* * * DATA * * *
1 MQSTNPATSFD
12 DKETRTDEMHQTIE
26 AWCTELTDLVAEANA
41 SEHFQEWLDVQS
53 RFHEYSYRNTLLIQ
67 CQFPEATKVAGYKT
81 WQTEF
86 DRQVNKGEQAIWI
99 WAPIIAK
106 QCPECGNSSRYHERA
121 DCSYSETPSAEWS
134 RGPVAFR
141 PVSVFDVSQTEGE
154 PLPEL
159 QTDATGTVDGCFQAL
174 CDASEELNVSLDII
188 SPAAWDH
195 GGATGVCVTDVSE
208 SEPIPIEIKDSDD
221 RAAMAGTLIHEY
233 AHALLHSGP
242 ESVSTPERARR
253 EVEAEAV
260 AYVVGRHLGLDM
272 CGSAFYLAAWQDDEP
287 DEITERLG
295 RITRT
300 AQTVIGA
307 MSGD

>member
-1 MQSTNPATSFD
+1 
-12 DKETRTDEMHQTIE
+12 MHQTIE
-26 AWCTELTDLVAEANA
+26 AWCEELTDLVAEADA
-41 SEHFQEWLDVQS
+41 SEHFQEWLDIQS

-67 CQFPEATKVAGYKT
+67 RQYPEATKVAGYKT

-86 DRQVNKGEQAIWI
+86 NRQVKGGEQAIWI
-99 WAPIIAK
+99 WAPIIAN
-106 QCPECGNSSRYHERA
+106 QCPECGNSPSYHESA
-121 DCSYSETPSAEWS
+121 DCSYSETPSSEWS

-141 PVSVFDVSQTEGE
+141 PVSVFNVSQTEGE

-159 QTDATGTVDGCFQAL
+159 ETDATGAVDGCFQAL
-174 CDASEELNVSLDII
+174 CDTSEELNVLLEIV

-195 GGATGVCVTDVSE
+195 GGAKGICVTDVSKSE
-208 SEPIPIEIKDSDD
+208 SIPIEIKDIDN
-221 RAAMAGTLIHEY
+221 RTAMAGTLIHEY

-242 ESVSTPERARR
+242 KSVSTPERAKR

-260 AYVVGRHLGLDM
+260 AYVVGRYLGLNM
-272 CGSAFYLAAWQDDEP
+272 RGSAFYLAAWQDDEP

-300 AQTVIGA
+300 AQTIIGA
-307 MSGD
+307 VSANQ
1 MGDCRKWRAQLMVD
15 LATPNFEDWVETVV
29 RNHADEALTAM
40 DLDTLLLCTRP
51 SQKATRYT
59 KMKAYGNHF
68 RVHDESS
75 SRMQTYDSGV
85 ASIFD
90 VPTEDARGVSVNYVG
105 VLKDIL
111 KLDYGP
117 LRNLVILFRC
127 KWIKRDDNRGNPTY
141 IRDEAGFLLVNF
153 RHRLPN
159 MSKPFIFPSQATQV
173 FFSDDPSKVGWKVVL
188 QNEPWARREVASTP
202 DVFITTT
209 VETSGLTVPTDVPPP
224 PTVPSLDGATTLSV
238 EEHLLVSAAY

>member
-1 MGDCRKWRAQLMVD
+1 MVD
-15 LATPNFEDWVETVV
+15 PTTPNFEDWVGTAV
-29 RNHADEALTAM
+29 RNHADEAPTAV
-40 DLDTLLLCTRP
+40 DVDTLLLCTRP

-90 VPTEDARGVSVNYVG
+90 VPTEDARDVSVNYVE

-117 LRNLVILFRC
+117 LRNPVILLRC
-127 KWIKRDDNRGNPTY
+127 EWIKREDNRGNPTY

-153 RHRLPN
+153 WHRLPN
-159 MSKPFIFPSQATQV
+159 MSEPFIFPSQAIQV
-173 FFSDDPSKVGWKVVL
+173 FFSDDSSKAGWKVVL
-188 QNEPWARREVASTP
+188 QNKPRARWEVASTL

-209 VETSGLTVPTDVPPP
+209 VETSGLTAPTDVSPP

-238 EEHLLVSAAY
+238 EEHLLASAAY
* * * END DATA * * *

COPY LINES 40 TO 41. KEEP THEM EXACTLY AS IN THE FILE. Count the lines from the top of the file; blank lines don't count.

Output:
+67 RQYPEATKVAGYKT

-86 DRQVNKGEQAIWI